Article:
The cricketing non-logic in Imran’s ascendancy in Pakistan

The cricketing non-logic in Imran’s ascendancy in Pakistan

It is time we discarded the ‘cricket’ – even the ‘Kaptaan’ – parallels that have dominated headlines and social media to describe Imran Khan and his current narrative.

On the cusp of his imminent ascendancy to prime ministership in Pakistan, Imran, a regressive politician by most accounts despite his hugely privileged and elitist upbringing, has been in the nation’s Pakistani political fray for over two decades now. The cosmopolitan cricketer in him, unapologetically self-absorbed towards the end, excused himself long ago, except for perhaps when continuing to bat for Inzamam, Mohd Sami and Younis Khan on public fora predictably hungry for his view. But we evidently haven’t given up on the cricketer in him, flogging away the idea despite his complicit compromises politically with the Pakistan army and a Taliban-isation of any philosophy that he practiced on way to the PM’s post.

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We all know the current-day Imran and Pakistan is not Imran and the Pakistan dressing room that once was. For us, to keep invoking the supreme captain eulogy and believe it is thus would be grossly trivializing the quagmire of issues that lie before him today.

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At another level then, viewing complex socio-political challenges through the prism of sport with its many ups and downs and romantic notions of lessons learnt, is perhaps over glorifying the idea of sport in our lives. One was to do with winning, winning hard but fair and within the code of rules seemingly set in stone. The other is running a country, with all its pulls and pressures, tugs and tangents and doing so, democratically. They can never be the same thing.

Imran was arguably among modern cricket’s greatest captains. Fiercely protective of Pakistani pride, perhaps his greatest legacy, apart from making Pakistan a cricketing unit to be fearful of for all time, was to vocally advocate the introduction of neutral umpires in cricket. In striving to protect his country’s image as cricketing power, a tough, unforgiving outpost constantly under cloud with suspicions of biased umpires alleged by visiting teams, he was a visionary. But when has an ancient sport shaped in the playgrounds of Oxford ever truly mirrored life, or indeed, a complex subcontinental society as Pakistan’s?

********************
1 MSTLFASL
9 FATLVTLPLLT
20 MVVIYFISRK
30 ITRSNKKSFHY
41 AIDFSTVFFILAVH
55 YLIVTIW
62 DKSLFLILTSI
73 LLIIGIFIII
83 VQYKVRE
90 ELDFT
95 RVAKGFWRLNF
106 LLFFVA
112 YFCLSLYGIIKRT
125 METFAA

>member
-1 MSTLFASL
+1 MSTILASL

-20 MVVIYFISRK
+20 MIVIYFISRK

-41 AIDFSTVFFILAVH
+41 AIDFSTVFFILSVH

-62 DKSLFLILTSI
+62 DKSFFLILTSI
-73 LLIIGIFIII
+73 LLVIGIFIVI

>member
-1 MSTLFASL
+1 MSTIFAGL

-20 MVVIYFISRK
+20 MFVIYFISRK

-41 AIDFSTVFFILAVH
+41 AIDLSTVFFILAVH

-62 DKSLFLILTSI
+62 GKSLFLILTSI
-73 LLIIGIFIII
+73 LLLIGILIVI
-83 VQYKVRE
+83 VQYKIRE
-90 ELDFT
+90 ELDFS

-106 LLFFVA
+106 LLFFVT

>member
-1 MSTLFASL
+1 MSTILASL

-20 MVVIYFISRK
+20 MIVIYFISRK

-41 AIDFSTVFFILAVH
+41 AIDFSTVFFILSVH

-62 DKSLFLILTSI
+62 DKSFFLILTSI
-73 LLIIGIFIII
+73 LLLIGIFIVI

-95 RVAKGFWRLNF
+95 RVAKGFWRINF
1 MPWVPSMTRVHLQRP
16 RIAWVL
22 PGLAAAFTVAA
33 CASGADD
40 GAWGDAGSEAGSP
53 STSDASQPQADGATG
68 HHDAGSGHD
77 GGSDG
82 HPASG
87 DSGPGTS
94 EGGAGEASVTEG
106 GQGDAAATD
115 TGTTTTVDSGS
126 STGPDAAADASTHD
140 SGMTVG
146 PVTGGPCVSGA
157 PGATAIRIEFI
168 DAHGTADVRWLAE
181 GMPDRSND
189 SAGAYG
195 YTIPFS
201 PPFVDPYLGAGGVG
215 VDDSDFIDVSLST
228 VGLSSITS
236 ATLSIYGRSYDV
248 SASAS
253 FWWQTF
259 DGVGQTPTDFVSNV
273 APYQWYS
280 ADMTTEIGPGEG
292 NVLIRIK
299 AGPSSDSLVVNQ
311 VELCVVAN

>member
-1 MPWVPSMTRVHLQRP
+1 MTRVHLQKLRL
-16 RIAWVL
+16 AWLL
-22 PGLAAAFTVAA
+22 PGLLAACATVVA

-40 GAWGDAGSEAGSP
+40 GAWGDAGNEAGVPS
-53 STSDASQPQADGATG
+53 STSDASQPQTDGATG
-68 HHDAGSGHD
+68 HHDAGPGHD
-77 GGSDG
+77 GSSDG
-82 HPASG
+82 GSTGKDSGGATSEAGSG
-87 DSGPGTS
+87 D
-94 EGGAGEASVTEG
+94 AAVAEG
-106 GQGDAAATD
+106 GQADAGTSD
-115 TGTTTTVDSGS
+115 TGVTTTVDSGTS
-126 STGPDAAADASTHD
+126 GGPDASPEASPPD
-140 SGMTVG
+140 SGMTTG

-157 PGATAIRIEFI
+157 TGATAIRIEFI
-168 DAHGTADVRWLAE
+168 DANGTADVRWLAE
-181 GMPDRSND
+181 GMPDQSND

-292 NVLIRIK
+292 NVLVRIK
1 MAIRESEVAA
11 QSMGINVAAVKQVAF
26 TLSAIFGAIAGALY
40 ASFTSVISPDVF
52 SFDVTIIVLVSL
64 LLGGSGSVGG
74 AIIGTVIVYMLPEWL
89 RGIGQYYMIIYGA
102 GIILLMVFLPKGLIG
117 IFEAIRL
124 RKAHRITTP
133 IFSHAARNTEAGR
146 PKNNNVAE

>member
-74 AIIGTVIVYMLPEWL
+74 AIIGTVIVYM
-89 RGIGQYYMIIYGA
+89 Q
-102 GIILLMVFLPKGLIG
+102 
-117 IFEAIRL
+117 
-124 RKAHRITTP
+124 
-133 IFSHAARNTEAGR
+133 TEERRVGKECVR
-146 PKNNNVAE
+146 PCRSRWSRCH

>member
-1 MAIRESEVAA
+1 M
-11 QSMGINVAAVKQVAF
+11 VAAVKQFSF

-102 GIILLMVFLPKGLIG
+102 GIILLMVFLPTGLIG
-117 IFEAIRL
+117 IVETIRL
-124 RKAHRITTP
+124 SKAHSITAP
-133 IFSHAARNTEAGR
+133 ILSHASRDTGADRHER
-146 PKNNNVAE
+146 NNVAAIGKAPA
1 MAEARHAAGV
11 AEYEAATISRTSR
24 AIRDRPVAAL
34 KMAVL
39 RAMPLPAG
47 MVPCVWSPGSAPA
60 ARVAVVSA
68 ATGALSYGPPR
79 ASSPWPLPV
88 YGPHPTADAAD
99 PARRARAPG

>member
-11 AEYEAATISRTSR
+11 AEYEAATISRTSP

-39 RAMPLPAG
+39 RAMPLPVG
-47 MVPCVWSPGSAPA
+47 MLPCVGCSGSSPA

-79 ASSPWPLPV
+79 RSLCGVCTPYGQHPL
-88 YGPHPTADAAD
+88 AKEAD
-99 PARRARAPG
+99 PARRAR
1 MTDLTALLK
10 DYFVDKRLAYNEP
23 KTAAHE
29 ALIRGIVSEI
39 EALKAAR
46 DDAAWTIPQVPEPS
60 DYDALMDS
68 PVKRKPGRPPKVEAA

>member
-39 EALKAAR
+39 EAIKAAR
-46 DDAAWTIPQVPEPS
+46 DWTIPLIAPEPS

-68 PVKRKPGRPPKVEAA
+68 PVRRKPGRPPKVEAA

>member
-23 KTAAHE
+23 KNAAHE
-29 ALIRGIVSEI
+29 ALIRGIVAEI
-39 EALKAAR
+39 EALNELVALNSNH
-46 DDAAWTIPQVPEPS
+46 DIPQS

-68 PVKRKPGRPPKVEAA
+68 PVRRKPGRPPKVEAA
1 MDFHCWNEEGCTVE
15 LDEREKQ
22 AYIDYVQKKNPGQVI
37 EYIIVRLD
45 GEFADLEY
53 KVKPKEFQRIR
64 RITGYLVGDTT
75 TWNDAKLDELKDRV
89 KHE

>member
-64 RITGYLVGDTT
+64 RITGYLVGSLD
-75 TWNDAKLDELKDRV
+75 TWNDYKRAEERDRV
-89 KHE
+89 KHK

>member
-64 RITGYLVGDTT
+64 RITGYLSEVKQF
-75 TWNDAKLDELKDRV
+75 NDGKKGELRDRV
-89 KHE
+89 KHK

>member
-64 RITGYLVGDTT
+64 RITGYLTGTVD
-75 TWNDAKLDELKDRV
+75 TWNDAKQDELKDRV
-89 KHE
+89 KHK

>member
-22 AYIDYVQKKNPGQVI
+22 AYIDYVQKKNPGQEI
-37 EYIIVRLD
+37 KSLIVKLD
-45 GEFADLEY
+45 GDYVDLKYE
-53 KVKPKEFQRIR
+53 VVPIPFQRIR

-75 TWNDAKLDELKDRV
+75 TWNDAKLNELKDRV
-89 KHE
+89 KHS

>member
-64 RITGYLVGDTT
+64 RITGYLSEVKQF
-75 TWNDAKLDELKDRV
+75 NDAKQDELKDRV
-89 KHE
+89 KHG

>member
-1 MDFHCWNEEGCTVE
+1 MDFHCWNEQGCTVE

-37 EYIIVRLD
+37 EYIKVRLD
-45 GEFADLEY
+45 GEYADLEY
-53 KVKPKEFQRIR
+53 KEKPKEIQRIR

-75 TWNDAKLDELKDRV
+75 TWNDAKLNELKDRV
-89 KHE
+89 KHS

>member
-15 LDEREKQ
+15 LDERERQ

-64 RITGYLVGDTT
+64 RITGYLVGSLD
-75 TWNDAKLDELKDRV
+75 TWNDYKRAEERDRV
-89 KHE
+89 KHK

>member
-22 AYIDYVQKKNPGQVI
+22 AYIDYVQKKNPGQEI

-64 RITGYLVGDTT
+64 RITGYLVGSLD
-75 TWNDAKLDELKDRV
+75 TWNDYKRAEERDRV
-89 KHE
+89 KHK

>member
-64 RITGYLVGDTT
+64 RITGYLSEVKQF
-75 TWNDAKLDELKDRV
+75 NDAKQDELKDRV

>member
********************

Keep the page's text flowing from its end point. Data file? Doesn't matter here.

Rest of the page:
The other slightly tricky issue is that sport – both as participation and contest — was never meant to be democratic. Inspirational like we’ve ever seen, with him and his teams taking particular relish in repeatedly showing a sub-par India its place, Imran, stats will tell you, was a winning captain. What they won’t tell you is that was usually an autocratic leader, a feature not gone unmissed, even envied this side of the border. In his book, Imperfect, Sanjay Manjrekar reserves unstinting adulation for the Pathan cricketing-leader, even going to the extent of hinting that many of his own senior teammates, riven by personal interests, came up woefully short. Imran was the shining example of what a captain should be. Perhaps cricket, for all its lessons of life, demands that of a leader. Ruthlessness is a necessary pre-requisite, the collective is important but inclusion could detrimental to the overall aim.

It’s a uniquely flawed model honed in a medieval mindset – like perhaps all form of sport is – where tenets of comradeship, brotherhood and democratic discourse can be sacrificed in the relentless pursuit of one aim – Victory.

Today, Imran Khan’s battles start after having claimed victory, with or without neutral umpires. We need to remind ourselves of Imran, Pakistan’s captain who led from the front but brooked no dissent. That he won, and won handsomely at that, meant that those dissenters had no place or say in the larger legend. He was famous as a veritable one-man selection committee, his word final. Such was the undiscovered talent Pakistan was brimming with then, he could draw himself out of his Lahore home, drive around and discover at some obscure training ground, a raw, callow Wasim Akram. He had that uncanny knack of spotting a winner, but it also meant that there was a structure, Pakistani cricket as a robust institution, cricketing mainstays like Majid Khan, Zaheer Abbas and the redoubtable Javed Miandad, that he could hope to exploit and benefit from. Today’s Pakistan is anything but that, and maybe, Imran Khan is himself quite far away from the man we once knew. Or maybe, we relied too much, too simplistically on cricket – and sport – to give us answers and meaning to everyday life and its politics.

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